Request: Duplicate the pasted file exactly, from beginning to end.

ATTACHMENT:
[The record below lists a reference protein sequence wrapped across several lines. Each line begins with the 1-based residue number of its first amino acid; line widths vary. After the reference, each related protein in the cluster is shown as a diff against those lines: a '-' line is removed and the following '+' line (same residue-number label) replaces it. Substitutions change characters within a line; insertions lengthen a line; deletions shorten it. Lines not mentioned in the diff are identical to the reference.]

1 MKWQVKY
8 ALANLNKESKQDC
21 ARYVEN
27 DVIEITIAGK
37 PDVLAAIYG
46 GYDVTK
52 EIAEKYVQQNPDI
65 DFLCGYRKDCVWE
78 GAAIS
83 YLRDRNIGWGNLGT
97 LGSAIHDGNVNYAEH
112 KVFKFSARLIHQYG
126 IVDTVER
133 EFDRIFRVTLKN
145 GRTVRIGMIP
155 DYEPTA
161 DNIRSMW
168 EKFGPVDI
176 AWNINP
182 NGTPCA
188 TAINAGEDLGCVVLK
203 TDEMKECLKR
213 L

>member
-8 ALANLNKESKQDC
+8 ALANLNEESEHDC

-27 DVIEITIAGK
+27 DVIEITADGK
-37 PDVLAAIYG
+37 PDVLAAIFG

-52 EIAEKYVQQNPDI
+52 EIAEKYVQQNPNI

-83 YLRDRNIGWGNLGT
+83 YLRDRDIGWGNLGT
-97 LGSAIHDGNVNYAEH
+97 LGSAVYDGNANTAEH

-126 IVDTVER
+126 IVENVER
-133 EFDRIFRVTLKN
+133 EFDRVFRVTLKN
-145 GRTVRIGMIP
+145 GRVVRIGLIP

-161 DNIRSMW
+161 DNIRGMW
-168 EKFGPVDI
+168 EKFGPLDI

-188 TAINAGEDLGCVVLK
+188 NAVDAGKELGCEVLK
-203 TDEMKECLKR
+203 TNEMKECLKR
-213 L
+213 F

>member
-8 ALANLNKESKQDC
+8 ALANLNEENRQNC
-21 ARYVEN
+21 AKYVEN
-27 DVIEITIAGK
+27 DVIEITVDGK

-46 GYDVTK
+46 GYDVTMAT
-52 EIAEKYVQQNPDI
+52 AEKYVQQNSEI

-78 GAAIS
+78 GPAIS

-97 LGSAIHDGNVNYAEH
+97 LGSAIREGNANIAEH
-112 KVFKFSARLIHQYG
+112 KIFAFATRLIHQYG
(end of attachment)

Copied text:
[The record below lists a reference protein sequence wrapped across several lines. Each line begins with the 1-based residue number of its first amino acid; line widths vary. After the reference, each related protein in the cluster is shown as a diff against those lines: a '-' line is removed and the following '+' line (same residue-number label) replaces it. Substitutions change characters within a line; insertions lengthen a line; deletions shorten it. Lines not mentioned in the diff are identical to the reference.]

1 MKWQVKY
8 ALANLNKESKQDC
21 ARYVEN
27 DVIEITIAGK
37 PDVLAAIYG
46 GYDVTK
52 EIAEKYVQQNPDI
65 DFLCGYRKDCVWE
78 GAAIS
83 YLRDRNIGWGNLGT
97 LGSAIHDGNVNYAEH
112 KVFKFSARLIHQYG
126 IVDTVER
133 EFDRIFRVTLKN
145 GRTVRIGMIP
155 DYEPTA
161 DNIRSMW
168 EKFGPVDI
176 AWNINP
182 NGTPCA
188 TAINAGEDLGCVVLK
203 TDEMKECLKR
213 L

>member
-8 ALANLNKESKQDC
+8 ALANLNEESEHDC

-27 DVIEITIAGK
+27 DVIEITADGK
-37 PDVLAAIYG
+37 PDVLAAIFG

-52 EIAEKYVQQNPDI
+52 EIAEKYVQQNPNI

-83 YLRDRNIGWGNLGT
+83 YLRDRDIGWGNLGT
-97 LGSAIHDGNVNYAEH
+97 LGSAVYDGNANTAEH

-126 IVDTVER
+126 IVENVER
-133 EFDRIFRVTLKN
+133 EFDRVFRVTLKN
-145 GRTVRIGMIP
+145 GRVVRIGLIP

-161 DNIRSMW
+161 DNIRGMW
-168 EKFGPVDI
+168 EKFGPLDI

-188 TAINAGEDLGCVVLK
+188 NAVDAGKELGCEVLK
-203 TDEMKECLKR
+203 TNEMKECLKR
-213 L
+213 F

>member
-8 ALANLNKESKQDC
+8 ALANLNEENRQNC
-21 ARYVEN
+21 AKYVEN
-27 DVIEITIAGK
+27 DVIEITVDGK

-46 GYDVTK
+46 GYDVTMAT
-52 EIAEKYVQQNPDI
+52 AEKYVQQNSEI

-78 GAAIS
+78 GPAIS

-97 LGSAIHDGNVNYAEH
+97 LGSAIREGNANIAEH
-112 KVFKFSARLIHQYG
+112 KIFAFATRLIHQYG